Unlikely Hero: 1968 Volkswagen Beetle

If there were ever an unlikely best selling car, the Volkswagen Beetle was it.  Born in Nazi Germany, the Volkswagen Beetle was one of the first signs that Germany was getting back on its feet after having its industrial capabilities bombed into dust during World War II.  Designed by Dr. Ferdinand Porsche, the Type One, which was the Beetle’s official name, was designed to be a “people’s car.”  The emphasis was on making it simple enough to build in volume, and cheap enough that almost everyone could afford it.  Meeting those goals, the Beetle went on to become the most produced car ever, and also the car with the longest production life. While not the best looking, they were built exceptionally well for an economy car, Volkswagens like this 1968 Beetle found on craigslist in Dothan, Alabama used to be a common sight in the United States. While it is rare to see one on the road now, you can change that by purchasing this one for just $1,800.

Nearly as revolutionary as the car itself, Volkswagen’s advertising at the time was phenomenal.  With ad lines such as “Last one to conk out is a Volkswagen!” and “Its ugly, but it gets you there.”, the company had some of the best ads in the history of the automobile industry.  Between the ads, the fuel economy, the build quality, and the word of mouth promotion from a legion of happy owners, Volkswagen managed to sell over twenty one million of the cars by the time production concluded in Mexico on July 30, 2003.  When you think of that stunning number, you would expect to find air cooled Beetles behind every house in America.  Sadly, bust was the undoing of many a Beetle, and they are all but gone from the highways today.

As a kid, nothing was better than playing “Punch Buggy.”  In this game, you got to hit your seat mate every time you saw a VW Beetle, or Bug as we called them, after you called out “Punch Buggy (insert color here)!”  I hear this is how Chuck Norris got to be so tough, because playing the game either made you impervious to pain over time or the beating killed you.  Another part of the VW experience was the sound.  The rear engine, air cooled cars sounded like nothing else before or since, and you could tell one was coming or going without looking up.  Stories abounded about how they would float if driven into a lake, and drunks around my hometown tested the theory a time or two.  People also hot rodded them to ridiculous horsepower numbers, and there was an astounding aftermarket parts business dedicated to these cars.  Finally, the dune buggy and kit car industry would never have happened if not for the plethora of junkyard VW chassis found everywhere.  Volkswagen Beetles went beyond being merely transportation, and were more like a movement in history.  You had to be there to appreciate it.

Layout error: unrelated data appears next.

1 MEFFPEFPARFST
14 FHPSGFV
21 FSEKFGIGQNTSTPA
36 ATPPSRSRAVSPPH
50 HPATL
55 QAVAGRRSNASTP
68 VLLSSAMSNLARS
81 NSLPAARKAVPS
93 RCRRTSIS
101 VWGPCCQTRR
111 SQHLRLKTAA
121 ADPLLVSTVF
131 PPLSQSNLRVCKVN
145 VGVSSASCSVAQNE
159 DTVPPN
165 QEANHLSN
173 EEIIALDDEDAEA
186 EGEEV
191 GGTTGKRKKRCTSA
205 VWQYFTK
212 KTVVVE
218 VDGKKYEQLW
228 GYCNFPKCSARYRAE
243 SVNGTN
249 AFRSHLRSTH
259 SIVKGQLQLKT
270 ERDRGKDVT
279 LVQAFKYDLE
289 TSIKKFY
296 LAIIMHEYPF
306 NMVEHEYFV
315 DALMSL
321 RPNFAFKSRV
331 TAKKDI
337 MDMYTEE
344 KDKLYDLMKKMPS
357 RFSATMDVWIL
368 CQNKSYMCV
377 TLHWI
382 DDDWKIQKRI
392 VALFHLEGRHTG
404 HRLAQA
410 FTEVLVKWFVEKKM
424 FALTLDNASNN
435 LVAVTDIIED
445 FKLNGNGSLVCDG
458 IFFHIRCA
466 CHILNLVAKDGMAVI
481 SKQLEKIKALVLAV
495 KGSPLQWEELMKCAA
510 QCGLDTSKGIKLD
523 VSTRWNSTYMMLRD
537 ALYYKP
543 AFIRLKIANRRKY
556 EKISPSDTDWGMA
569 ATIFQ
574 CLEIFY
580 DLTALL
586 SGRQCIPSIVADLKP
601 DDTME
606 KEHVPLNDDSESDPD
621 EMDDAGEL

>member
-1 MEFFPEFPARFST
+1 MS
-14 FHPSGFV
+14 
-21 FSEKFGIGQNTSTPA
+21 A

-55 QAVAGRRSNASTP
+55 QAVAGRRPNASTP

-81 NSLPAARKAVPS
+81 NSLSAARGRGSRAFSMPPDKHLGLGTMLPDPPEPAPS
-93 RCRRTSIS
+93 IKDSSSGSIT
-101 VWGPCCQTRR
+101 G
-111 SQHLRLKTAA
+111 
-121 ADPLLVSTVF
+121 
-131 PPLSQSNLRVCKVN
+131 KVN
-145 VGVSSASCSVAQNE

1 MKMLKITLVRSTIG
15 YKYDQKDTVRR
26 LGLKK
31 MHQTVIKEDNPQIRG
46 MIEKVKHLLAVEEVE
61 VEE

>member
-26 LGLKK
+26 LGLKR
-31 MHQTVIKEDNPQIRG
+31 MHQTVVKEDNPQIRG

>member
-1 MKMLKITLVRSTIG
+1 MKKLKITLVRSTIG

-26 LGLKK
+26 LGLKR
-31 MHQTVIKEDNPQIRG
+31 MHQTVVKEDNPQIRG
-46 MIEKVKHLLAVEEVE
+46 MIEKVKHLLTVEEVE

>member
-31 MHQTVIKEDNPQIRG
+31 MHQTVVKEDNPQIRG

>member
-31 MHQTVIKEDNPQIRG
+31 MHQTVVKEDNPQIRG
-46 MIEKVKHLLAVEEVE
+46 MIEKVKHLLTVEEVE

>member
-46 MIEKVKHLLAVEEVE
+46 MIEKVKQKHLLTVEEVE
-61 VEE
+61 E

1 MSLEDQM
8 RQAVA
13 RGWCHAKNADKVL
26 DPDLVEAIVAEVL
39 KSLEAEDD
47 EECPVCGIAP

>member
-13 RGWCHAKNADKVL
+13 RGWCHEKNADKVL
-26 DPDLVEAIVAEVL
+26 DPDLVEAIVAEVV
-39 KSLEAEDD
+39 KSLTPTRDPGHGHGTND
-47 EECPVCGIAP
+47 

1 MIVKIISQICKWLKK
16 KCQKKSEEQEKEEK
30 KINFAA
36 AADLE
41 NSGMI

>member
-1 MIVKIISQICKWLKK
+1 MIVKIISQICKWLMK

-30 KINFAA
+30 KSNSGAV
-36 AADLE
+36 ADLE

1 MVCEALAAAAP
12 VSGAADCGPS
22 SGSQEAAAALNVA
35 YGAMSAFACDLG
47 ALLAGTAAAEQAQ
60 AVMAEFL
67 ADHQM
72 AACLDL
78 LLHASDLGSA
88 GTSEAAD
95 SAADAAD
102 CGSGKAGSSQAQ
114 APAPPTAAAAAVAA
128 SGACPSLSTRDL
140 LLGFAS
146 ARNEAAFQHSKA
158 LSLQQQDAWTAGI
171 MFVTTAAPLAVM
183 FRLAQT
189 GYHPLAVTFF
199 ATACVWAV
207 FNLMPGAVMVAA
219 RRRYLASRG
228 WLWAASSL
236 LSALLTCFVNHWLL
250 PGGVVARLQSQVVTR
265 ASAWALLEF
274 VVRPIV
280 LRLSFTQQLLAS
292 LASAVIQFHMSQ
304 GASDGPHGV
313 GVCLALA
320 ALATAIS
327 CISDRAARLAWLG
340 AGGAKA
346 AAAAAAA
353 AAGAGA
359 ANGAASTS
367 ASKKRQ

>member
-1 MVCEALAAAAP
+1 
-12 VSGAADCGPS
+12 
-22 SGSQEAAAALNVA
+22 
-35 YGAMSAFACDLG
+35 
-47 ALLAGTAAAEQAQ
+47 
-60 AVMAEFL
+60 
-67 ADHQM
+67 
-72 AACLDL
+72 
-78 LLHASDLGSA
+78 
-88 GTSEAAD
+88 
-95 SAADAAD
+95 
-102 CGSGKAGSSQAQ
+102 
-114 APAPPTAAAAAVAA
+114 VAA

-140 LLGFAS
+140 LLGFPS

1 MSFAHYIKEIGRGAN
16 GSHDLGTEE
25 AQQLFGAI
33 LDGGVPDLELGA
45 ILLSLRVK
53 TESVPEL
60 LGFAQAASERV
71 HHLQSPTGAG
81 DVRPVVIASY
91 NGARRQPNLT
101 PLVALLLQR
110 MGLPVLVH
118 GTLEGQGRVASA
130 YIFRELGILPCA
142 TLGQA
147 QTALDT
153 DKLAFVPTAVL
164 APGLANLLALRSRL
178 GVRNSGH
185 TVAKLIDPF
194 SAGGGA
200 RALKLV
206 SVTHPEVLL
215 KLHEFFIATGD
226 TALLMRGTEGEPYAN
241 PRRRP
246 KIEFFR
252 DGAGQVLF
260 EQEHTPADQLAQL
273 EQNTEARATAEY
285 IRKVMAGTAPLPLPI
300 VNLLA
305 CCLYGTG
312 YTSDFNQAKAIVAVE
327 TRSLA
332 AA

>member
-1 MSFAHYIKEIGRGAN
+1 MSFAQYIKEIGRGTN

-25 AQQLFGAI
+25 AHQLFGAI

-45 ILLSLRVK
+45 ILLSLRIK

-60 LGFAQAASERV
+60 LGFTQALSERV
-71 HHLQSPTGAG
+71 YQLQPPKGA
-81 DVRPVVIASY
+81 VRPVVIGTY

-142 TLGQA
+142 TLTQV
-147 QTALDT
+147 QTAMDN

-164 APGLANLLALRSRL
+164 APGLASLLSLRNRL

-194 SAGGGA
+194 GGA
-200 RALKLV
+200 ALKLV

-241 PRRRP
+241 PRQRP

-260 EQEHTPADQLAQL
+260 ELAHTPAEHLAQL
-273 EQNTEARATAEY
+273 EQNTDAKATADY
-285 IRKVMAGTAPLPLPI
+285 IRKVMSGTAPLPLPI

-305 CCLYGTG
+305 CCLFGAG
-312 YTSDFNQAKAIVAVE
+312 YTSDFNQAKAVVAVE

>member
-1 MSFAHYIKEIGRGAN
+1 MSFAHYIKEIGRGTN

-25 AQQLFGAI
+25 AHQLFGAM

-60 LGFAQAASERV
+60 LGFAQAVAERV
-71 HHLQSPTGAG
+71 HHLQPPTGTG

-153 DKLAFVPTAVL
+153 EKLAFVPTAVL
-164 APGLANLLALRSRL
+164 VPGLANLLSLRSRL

Under the hood, or trunk if you please, sits the ubiquitous Volkswagen flat four cylinder engine.  Displacing only 91 cubic inches, the engine only produced 53 horsepower.  The owner says that the car ran when it was parked, but the hose to supply fuel to the engine seems to go nowhere.  Perhaps there was trouble with bad or dirty gas after the car sat idle for a while.  Everything else looks to be there and in fair condition.  The motor on these is easy to remove with the help of some jack stands for the body and a floor jack to lower the unbolted engine and transmission to the floor.  From there, rebuilds are straightforward, and many an amateur has rebuilt one in their garage.  Sometimes, you hear stories of them being rebuilt in alleys and parking lots too!

Inside, the car looks a little rough.  From what we can see, the seats look to be in pretty good condition.  The dash is cracked, and the driver’s side is missing the door panel altogether.  The car will certainly need all new weather stripping, a windshield and back glass gasket, and any other rubber parts I have forgotten.  All of this is available, but this stuff does cost a bit and requires a patient hand for installation.  A set of carpets is likely in order, and a thorough inspection of the floor pans is a must before purchasing one of these cars.  Floor pans are a weak link in Beetles, and the factory sunroof in this one may mean more water found its way in if the gasket wasn’t maintained.  Considering that the body on this car is pretty straight and rust free, at least from the pictures, the interior is where you are going to spend a lot of money.  Even more money will be spent if the bumpers are no longer with the car.  Of course, that depends on how deep into a restoration you want to go.